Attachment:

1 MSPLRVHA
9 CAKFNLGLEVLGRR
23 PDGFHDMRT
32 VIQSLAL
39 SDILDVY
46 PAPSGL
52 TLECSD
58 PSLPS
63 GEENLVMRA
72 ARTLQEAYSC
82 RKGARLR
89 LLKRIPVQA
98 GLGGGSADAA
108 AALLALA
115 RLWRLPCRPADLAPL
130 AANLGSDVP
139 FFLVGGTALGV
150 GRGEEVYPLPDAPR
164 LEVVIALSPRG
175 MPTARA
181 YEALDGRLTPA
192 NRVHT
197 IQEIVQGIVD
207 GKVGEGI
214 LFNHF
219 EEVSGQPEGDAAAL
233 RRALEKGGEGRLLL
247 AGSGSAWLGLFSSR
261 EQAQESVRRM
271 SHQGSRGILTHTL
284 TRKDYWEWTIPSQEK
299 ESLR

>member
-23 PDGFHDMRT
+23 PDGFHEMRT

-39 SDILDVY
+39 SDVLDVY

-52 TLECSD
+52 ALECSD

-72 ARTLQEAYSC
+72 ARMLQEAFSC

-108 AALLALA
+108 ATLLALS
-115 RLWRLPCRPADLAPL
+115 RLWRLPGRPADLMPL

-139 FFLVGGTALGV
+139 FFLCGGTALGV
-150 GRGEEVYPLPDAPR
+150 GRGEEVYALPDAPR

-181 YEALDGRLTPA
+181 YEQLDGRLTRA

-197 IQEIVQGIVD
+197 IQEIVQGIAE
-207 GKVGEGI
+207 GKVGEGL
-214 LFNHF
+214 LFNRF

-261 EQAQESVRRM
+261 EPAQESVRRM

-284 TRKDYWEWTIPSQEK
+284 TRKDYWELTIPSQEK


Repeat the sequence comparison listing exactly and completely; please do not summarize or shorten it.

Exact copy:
1 MSPLRVHA
9 CAKFNLGLEVLGRR
23 PDGFHDMRT
32 VIQSLAL
39 SDILDVY
46 PAPSGL
52 TLECSD
58 PSLPS
63 GEENLVMRA
72 ARTLQEAYSC
82 RKGARLR
89 LLKRIPVQA
98 GLGGGSADAA
108 AALLALA
115 RLWRLPCRPADLAPL
130 AANLGSDVP
139 FFLVGGTALGV
150 GRGEEVYPLPDAPR
164 LEVVIALSPRG
175 MPTARA
181 YEALDGRLTPA
192 NRVHT
197 IQEIVQGIVD
207 GKVGEGI
214 LFNHF
219 EEVSGQPEGDAAAL
233 RRALEKGGEGRLLL
247 AGSGSAWLGLFSSR
261 EQAQESVRRM
271 SHQGSRGILTHTL
284 TRKDYWEWTIPSQEK
299 ESLR

>member
-23 PDGFHDMRT
+23 PDGFHEMRT

-39 SDILDVY
+39 SDVLDVY

-52 TLECSD
+52 ALECSD

-72 ARTLQEAYSC
+72 ARMLQEAFSC

-108 AALLALA
+108 ATLLALS
-115 RLWRLPCRPADLAPL
+115 RLWRLPGRPADLMPL

-139 FFLVGGTALGV
+139 FFLCGGTALGV
-150 GRGEEVYPLPDAPR
+150 GRGEEVYALPDAPR

-181 YEALDGRLTPA
+181 YEQLDGRLTRA

-197 IQEIVQGIVD
+197 IQEIVQGIAE
-207 GKVGEGI
+207 GKVGEGL
-214 LFNHF
+214 LFNRF

-261 EQAQESVRRM
+261 EPAQESVRRM

-284 TRKDYWEWTIPSQEK
+284 TRKDYWELTIPSQEK